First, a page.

Helping Syrian youth in Lebanon

Loubna and her family first arrived in Lebanon as refugees, and together they rented a small apartment in Bekaa. Loubna got a job as a caretaker in a clothing store, which allowed her to provide for her two daughters on her own, since her husband is no longer in the picture.

Her mother, who had been a school principal back in Syria, got a job working in a sewing factory, then she got a job cleaning homes. The high rates of COVID-19 and the subsequent restrictions have made it hard for her to get any work.

Her mother had always been able to provide for her family in the past, and not being able to do so has been taking an emotional toll on her.

“She’s in a really rough place, mentally I mean, because she believes she hasn’t been able to protect her family and give them a happy life,” said Loubna.

Loubna also finds herself struggling with unemployment. She was forced to leave her job as a caretaker after being harassed by her employer.

“I’m afraid to work again. I’m worried someone might harass me,” said Loubna.

Her personal experience has made it hard for her to re-enter an already unstable workforce that has been deeply affected by a recent financial collapse, the devastating explosion in the port of Beirut, and the impact of COVID-19.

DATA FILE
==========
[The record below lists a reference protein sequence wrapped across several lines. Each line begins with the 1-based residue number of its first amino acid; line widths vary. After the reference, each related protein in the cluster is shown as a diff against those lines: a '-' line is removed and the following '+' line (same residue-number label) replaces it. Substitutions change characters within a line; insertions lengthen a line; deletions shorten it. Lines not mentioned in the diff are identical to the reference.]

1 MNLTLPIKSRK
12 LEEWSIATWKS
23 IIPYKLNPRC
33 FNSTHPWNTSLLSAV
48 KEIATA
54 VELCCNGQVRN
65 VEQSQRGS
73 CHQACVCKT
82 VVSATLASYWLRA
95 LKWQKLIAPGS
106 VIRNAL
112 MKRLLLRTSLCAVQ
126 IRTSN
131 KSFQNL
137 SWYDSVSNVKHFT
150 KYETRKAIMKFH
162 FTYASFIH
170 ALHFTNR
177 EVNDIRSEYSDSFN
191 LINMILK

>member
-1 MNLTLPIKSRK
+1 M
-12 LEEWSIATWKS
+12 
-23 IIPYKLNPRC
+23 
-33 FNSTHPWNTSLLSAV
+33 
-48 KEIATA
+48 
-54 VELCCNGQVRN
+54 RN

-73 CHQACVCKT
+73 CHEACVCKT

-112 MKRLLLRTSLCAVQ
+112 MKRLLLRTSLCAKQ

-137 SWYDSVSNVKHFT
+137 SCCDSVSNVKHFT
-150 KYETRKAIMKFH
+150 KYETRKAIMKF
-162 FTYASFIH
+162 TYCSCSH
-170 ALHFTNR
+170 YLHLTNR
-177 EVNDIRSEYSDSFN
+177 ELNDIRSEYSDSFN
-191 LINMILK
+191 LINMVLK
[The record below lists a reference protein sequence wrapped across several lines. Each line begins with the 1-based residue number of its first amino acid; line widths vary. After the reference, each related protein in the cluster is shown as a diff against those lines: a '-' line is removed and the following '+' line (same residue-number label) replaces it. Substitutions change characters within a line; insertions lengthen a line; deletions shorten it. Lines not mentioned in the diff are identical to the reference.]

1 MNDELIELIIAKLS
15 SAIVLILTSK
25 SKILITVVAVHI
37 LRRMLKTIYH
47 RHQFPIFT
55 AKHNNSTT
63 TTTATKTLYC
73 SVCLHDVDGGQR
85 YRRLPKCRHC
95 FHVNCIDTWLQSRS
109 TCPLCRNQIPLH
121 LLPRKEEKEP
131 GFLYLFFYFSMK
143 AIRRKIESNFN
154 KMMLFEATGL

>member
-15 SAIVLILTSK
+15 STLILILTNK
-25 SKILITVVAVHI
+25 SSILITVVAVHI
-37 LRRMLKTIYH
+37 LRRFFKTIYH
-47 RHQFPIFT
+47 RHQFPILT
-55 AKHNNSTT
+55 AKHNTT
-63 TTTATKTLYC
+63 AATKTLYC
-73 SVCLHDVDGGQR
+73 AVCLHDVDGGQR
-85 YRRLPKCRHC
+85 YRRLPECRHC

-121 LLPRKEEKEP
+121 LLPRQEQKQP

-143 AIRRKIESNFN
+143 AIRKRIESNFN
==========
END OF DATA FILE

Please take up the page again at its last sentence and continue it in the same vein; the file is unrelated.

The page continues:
Syrian refugees — like Loubna, her sister and her mother — who already face several disadvantages, have become particularly vulnerable since the explosion on August 4th, 2020. With all three of them unemployed, they haven’t been able to cover rent for the past several months. Loubna is only 19 years old, and already in debt from buying food and supplies for her children.
As part of the Humanitarian Coalition, Save the Children is working with disadvantaged Syrian youth in Lebanon.

Thanks to the generosity of Canadian donors and a matching fund from the government of Canada, Loubna and others like her are receiving mental health support and employment training. And she has also received one of two cash assistance transfers so that her family can meet their most essential needs.

The employment training includes English lessons, soft skills and digital literacy skills, all of which will help Loubna gain stable employment so she can once again provide for herself and her children.